Two weeks later I got invited again for presentations by the students. Each seventh grade science student designed a poster or powerpoint presentation of their favorite topic, and their social studies colleagues evaluated them. Many used the websites and online databases I had shared with the teacher, and some chose agriculture as their topic. One girl told me irrigation can be both be a blessing for farmers in times of drought but also a curse because it depletes the aquifer if farmers irrigate too much. I was delighted about how much they learned, and I was surprised how much I had learned, too.
All photos by Toni Klemm.
Welcome to part two of the series.
My overall goal of being at Toastmasters is to be less nervous about public speaking. And while the study book is great at teaching me all kinds of things that help me be less nervous, there is nothing more effective than to actually doing a speech. You don’t learn to swim if you don’t get in the water.
The ice-breaker (which I did several weeks ago, sorry about the delay) is a gentle way to get your feet wet without fearing to drown. It’s the first prepared speech everyone gives, and it’s by no means impossible. My assignment was to introduce myself (in four to six minutes), something we’ve all done over and over, but to create a talk with the basics of any speech: a beginning, body, and ending.
The key was to not get carried away in details be selective to create an interesting theme, like unusual jobs during college, places you lived while growing up, or stories about boy- or girlfriends in school if you feel brave. Some dry (self-deprecating) humor also never hurts. And thankfully, notes are totally fine.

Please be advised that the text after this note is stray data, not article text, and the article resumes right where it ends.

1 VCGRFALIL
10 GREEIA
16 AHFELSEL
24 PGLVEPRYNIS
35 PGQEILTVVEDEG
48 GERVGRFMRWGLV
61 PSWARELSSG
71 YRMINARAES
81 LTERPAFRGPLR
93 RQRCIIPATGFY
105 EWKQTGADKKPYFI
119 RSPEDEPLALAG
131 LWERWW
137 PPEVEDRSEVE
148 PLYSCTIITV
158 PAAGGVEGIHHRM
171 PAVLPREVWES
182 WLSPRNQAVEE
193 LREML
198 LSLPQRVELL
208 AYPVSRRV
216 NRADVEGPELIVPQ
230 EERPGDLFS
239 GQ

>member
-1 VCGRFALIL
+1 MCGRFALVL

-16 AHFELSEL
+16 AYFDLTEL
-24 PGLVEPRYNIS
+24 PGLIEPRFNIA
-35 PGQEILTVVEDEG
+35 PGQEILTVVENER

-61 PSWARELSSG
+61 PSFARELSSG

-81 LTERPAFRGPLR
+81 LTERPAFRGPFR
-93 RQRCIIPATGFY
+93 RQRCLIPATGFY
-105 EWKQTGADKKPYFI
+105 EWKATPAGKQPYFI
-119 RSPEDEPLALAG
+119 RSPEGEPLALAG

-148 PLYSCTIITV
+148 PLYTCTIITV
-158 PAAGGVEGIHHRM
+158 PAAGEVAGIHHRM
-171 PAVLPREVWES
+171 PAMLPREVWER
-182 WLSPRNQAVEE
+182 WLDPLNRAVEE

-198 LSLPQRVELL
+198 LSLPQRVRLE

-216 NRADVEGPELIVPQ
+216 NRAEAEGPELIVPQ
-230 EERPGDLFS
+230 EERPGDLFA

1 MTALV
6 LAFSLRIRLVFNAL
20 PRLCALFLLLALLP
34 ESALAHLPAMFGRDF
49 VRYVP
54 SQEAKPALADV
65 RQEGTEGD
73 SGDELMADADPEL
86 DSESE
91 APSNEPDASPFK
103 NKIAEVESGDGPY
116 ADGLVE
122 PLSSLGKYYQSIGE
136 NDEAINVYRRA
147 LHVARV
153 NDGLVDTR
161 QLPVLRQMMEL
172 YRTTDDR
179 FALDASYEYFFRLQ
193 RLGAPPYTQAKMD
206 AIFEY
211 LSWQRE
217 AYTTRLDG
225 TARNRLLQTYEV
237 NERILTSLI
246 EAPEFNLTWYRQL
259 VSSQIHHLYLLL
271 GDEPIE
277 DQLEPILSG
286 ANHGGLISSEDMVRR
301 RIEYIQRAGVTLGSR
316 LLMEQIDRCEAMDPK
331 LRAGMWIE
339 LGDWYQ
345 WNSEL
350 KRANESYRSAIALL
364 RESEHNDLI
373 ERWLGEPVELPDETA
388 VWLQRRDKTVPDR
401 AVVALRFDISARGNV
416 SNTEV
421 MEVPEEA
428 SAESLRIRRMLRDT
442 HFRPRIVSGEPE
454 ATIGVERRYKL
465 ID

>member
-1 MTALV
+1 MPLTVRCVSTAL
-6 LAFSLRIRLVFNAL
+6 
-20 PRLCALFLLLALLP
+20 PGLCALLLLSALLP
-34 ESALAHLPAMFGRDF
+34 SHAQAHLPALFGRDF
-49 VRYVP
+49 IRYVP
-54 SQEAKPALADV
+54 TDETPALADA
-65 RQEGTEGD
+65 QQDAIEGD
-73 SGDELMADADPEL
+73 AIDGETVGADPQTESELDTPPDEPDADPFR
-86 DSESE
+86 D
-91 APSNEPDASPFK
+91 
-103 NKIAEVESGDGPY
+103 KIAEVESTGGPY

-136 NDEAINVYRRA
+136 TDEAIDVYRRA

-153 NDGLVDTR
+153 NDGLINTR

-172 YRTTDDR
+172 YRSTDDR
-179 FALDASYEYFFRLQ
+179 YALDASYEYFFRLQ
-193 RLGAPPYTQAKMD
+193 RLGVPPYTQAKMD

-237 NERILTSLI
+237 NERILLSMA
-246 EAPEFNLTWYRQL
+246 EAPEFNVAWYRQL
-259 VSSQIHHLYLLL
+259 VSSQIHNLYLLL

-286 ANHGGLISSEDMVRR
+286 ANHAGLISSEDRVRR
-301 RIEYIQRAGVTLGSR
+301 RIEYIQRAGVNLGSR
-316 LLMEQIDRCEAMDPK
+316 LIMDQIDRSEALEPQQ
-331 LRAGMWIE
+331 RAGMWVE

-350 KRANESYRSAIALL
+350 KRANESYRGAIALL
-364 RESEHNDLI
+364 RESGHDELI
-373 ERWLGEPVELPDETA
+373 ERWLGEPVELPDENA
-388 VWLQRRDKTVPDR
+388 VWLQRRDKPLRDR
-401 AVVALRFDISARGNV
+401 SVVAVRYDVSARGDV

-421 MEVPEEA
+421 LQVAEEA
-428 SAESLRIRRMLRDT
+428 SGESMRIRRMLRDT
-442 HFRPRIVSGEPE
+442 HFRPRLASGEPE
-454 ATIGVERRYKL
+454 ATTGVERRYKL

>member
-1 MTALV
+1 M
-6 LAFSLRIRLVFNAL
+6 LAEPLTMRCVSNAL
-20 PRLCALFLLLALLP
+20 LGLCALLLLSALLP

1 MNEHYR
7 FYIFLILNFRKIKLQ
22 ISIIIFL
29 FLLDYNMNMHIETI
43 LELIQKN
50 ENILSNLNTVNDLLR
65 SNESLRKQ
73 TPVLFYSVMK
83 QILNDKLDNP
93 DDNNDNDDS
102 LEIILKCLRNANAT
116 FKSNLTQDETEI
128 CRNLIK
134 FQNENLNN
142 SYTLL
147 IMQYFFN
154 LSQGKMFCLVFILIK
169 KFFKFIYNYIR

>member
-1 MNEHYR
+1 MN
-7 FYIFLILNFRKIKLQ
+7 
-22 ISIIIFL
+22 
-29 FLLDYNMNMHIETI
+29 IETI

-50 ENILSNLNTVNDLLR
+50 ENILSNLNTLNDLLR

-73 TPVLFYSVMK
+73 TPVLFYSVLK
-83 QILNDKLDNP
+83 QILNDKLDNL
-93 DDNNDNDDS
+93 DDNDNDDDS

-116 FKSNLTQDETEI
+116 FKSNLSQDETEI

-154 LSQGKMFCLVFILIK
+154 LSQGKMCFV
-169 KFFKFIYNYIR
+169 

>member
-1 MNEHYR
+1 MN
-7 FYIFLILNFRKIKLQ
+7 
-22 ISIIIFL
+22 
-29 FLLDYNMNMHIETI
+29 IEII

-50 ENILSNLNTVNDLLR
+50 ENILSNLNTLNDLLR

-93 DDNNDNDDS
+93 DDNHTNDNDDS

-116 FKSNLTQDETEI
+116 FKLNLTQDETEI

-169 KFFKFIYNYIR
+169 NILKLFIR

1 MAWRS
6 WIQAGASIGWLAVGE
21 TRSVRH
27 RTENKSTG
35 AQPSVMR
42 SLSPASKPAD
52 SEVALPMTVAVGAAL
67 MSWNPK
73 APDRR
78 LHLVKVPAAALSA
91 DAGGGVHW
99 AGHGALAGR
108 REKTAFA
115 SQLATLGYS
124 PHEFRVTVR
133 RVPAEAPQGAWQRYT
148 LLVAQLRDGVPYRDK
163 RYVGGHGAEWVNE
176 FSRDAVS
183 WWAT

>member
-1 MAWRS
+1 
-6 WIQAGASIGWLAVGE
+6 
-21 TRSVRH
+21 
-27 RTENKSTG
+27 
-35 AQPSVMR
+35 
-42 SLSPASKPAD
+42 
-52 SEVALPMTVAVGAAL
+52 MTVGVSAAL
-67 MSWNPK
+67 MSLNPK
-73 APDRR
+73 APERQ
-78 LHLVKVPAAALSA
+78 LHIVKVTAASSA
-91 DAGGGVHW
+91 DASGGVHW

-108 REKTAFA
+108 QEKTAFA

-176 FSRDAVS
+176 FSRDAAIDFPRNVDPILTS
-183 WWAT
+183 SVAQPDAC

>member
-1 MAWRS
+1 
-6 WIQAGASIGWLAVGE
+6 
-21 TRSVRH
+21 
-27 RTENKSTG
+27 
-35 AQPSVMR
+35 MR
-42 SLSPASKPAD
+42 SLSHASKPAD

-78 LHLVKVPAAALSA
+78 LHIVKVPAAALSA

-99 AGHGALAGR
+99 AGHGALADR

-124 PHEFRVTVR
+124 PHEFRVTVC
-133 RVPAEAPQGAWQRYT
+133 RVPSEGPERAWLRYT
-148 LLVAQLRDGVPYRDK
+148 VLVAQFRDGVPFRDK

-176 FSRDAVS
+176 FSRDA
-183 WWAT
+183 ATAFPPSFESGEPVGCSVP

I drafted my speech somewhere between midnight and 2 am (just like this blog post), read it aloud to my girlfriend to make sure things make sense and I stayed within four and six minutes, got her feedback, and improved over time.
I decided to talk about growing up in East Germany (communism always seems like an interesting topic in the U.S.) and what traveling around Europe and the world meant and means for my family and me after the end of the wall. You can read the final version below.
I’m happy to report that not only did people enjoy the talk (and asked me lots of questions after the meeting), but I was glad to see my jokes working and people laughing at the right moments. After four minutes and 32 seconds, everyone applauded and I sat down again, happy and relieved.
Presenters, me included, often make the mistake of speaking faster or skipping slides when their speaking time runs out. We can never present all the information in as much detail as we would like to. Even if we had all the slides and all the time, our audience would just stop listen. But simple steps like focusing on a few things and keeping a basic structure can help people remember what’s important about my research. And if they found it interesting, maybe they’ll ask me for more.